* Angola, Libya lead increase in OPEC supplies
* Saudi Arabia, Kuwait also boost output
* For a table of output by country, see (Adds quotes, further details from paragraph 5)
By Alex Lawler
LONDON, (Reuters) - OPEC oil output has risen in November to a three-year high due to increased supplies from Angola and a further recovery in Libya's production, a Reuters survey found on Tuesday.
Supply from all 12 members of the Organization of the Petroleum Exporting Countries is expected to average 30.27 million barrels per day (bpd) this month, up from a revised 29.81 million bpd in October, the survey of sources at oil companies, OPEC officials and analysts found.
The survey provides little evidence Gulf Arab OPEC producers are curbing output drastically to make way for Libya, a development consumer-country governments will welcome as oil prices remain well above $100 a barrel.
OPEC holds its next meeting on Dec. 14. With oil at $100 plus and Libya's output yet to reach the pre-war rate, analysts and OPEC officials are predicting a low-key gathering unlikely to make major changes to output policy.
"OPEC is on standby until they get a bit more clarity on what's happening in Libya and with Libyan exports," said Harry Tchilinguirian, head of commodity markets strategy at BNP Paribas in London.
"Generally speaking, the market is in balance," an official from one of OPEC's African members said. "Demand is not dropping that much and prices are likely to stay around current levels."
November's total is expected to be OPEC's highest since October 2008, shortly before the group agreed to a series of supply curbs to combat recession, based on Reuters surveys.
Brent crude pared an earlier gain after the survey was released and was trading up 95 cents at $109.95 at 1415 GMT.
The average price in 2011 is on course to beat 2008's record high of $103.40.
The biggest increase in OPEC supply is coming from Angola, where Total's Pazflor field is expanding output.
Pazflor is one of several new projects expected to counter a 2011 decline in supplies from Africa's second-largest producer. Output in November also rose due to extra cargoes of crudes including Girassol and Cabinda.
In Libya, oil exports and refinery demand have amounted to 500,000 bpd in November, according to the survey, up 150,000 bpd from October but some way short of the production figures given by Libyan officials.
Supply in Africa's top producer Nigeria also increased as Royal Dutch Shell's Nigerian venture lifted a force majeure on exports of Forcados oil. But Shell's EA field was shut for maintenance, limiting the supply boost.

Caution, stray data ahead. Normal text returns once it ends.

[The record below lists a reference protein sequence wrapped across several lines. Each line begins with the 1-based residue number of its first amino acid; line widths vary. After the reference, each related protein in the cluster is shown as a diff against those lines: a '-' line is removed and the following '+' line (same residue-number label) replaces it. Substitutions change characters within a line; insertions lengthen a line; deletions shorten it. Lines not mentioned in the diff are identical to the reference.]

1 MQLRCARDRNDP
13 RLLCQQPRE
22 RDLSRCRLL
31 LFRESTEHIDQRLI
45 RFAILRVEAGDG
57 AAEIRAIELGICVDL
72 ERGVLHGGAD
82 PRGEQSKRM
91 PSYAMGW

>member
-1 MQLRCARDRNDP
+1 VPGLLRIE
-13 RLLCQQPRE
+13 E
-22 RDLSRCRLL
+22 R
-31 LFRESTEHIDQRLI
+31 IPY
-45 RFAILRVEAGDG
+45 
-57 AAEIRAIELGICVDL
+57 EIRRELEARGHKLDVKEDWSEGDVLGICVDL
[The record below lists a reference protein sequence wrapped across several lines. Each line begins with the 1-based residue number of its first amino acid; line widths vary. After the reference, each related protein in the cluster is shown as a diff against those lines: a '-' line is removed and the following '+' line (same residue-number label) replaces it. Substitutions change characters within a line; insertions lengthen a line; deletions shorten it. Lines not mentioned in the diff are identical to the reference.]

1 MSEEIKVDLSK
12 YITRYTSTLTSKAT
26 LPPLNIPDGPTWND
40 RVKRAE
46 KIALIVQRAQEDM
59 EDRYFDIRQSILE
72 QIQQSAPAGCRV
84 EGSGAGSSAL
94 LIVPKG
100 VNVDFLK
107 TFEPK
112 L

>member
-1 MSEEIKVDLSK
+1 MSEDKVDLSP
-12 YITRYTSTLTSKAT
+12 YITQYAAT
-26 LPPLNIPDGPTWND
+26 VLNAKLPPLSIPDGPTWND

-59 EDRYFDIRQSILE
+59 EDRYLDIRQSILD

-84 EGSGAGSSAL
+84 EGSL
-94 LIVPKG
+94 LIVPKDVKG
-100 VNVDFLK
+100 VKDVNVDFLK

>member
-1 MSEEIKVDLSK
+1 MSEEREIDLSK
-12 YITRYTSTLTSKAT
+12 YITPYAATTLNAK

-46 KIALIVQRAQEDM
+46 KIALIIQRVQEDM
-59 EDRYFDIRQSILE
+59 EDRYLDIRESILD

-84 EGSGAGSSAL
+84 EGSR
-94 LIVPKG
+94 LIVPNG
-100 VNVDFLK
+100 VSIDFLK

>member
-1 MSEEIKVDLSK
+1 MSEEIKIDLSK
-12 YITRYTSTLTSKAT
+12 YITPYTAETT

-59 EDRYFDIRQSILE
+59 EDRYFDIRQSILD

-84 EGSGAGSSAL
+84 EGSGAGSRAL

Saudi Arabia and its Gulf OPEC allies raised production unilaterally after failing at the group's last meeting in June to convince Iran and other members to agree a coordinated increase to meet a shortfall in supplies from Libya.
After a reduction in October, Saudi Arabia has increased supplies slightly in November due to higher demand from some customers in Asia, sources in the survey said.
Kuwait has also expanded output from an upwardly-revised October total. Nonetheless, sources in the survey have lower estimates of supply than Kuwaiti industry officials, who say the country is pumping 3 million bpd or more.
Ahead of December's OPEC meeting, Iran has called for countries that boosted output in the wake of the Libyan war and oil cutoff - effectively the Gulf Arab OPEC members - to reduce output to pre-Libya crisis volumes.
Gulf OPEC delegates have said they do not see a need for supply curbs yet but that they will curb output to make way for a recovery in Libyan supplies when it happens, although this will probably be a gradual process extending into 2012.
The Gulf Arab OPEC members are typically its most moderate on prices because they do not want high energy costs to restrict economic growth and long-term demand for their main source of export revenue.
One Gulf Arab official told Reuters in September a price of $90 was still "high" and those producers were unlikely to reduce supplies to prop up oil prices unless crude fell below $90 for a sustained period. (Editing by James Jukwey)
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